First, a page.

THV Adult Programs & Services Director Stephanie Suszek is marathon runner turned triathlete turned would-be ultra runner. Combining a love of challenging athletic endeavors and history, she will attempt to run her first-ever 100-mile trail race at Chain O’Lakes State Park in Indiana on April 30, 2016 to raise funds for the Troy Historic Village. To learn more and/or donate, click below.
Why do people run? Here are the correct answers:
Other answers from modern-day runners will fall along the lines of achieving better health and fitness, weight loss, stress relief and even, believe it or not, fun. (You can probably guess what my response would be). (Beer, obviously).
Humans as a species have been runners for quite some time, our early ancestors making the most of their near-hairless bodies, ability to sweat, counterbalancing arm swings and relatively large gluteus maximuses gluteus maximusi butts to literally run their prey to death–or at least to exhaustion. Harvard Anthropology Professor Daniel Lieberman postulates that “humans likely practiced persistence hunting, chasing a game animal during the heat of the day, making it run faster than it could maintain, tracking and flushing it if it tried to rest, and repeating the process until the animal literally overheated and collapsed.”
Persistence Hunting: If you stop now, you’ll never get that beer/ice cream/pizza/Kalahari antelope yak whatever
So the really ancient humans ran to eat meat and probably to evade predators and we run in modern times to justify our junk food consumption—but how about the many, many years in between? (I would have said “in the years before the invention of pizza,” but that happy occurrence actually took place during the Neolithic era, according to a Wikipedia article that I read this morning.)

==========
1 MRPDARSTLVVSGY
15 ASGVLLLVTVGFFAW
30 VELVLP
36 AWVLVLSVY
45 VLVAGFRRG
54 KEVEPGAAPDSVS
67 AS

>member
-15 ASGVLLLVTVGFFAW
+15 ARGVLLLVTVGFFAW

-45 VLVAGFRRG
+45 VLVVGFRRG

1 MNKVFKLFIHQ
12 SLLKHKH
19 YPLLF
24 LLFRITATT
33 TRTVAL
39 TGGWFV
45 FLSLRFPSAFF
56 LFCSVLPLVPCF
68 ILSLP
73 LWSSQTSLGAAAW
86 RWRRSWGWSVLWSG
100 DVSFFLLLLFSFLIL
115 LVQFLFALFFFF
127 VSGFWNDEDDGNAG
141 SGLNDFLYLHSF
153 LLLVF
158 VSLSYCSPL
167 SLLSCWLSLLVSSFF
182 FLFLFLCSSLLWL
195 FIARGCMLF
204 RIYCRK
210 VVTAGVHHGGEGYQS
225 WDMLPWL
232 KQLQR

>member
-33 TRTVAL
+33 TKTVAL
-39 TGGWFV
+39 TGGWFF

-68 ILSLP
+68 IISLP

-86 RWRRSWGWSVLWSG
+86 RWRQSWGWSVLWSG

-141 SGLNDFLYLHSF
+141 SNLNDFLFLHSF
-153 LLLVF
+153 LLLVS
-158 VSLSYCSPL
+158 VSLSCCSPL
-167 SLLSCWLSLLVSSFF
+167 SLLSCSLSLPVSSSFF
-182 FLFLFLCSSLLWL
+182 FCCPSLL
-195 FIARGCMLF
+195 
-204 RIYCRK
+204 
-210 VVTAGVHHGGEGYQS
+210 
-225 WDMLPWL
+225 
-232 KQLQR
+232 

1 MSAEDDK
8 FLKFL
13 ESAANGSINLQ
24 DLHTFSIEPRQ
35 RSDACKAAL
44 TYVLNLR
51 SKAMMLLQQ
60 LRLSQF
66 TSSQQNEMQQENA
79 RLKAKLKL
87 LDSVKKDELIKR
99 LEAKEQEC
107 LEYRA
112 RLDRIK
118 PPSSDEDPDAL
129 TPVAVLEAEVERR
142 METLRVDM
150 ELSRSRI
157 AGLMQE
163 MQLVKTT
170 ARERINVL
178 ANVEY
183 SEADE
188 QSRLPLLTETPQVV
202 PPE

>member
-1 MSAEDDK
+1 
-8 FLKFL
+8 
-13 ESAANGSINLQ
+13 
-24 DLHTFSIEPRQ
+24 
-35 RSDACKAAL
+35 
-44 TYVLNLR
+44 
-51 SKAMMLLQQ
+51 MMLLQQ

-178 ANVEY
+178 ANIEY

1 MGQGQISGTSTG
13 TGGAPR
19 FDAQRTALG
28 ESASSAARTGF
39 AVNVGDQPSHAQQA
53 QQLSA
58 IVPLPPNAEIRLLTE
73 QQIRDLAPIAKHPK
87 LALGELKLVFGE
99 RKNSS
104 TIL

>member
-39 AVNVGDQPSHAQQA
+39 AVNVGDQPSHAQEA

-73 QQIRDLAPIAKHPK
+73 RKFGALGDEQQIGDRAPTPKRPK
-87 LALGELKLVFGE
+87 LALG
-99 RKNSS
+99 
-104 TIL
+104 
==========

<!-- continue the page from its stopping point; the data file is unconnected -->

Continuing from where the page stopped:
Other reasons for you to run voluntarily included the celebration of your 30th jubilee year, assuming “you” were an Egyptian king or queen reigning in the years from pre-dynastic times to the Ptolemaic period. Called the Heb Sed or Sed Festival, in this ritual the monarch presented offerings to a number of gods before being re-crowned ruler of Upper and Lower Egypt. Next, the potentate “dressed in a short kilt with an animal’s tail in back, ran a ritual course four times and was then carried away in a great procession to visit the chapels of the gods of Upper and Lower Egypt.” The goal of this run and accompanying rites was to renew the sovereign’s power, depleted over the generation that had passed since his or her reign began. Visit Encyclopedia Britannica and Arab World Books for more on this.
Ebony label depicting the pharaoh Den, found in his tomb in Abydos, circa 3000 BC. Top register depicts the king running in his Heb Sed festival as well as seated on a throne. Photo courtesy of British Museum. “Walk like an Egyptian” song that is now stuck in my head courtesy of The Bangles. Maybe it should be “Run like an Egyptian!”
We travel next through time and space to the Mediterranean ca. 490 BC, where Greeks were running for the purpose of conveying important messages between military generals during times of war of with the Persians. The most famous of these running couriers was a man named Pheidippides, notorious for his apocryphal dash of 40 kilometers from the Battle of Marathon to Athens, announcing “rejoice, we conquer!” before collapsing and dying on the spot. Now before you assume that his demise means that running long distances is bad for you (of course it is, but that’s not why), bear in mind that, according to Herodotus, before Pheidippides would have made his legendary 26-mile Marathon-Athens jaunt, he had just finished running 140 miles from Athens to Sparta to ask for Spartan help. And it might have been hot, too—some scholars now believe the fight took place in August of 490 BC, rather than September. Whether it was really Pheidippides who expired, or another runner—Plutarch tells us that many of them were dispatched to Athens with the victory message—is uncertain. Author Carole D. Bos, JD has a nice article that you can read below. Either way, we know that people ran for the purpose of information transmission.
More to come next time next time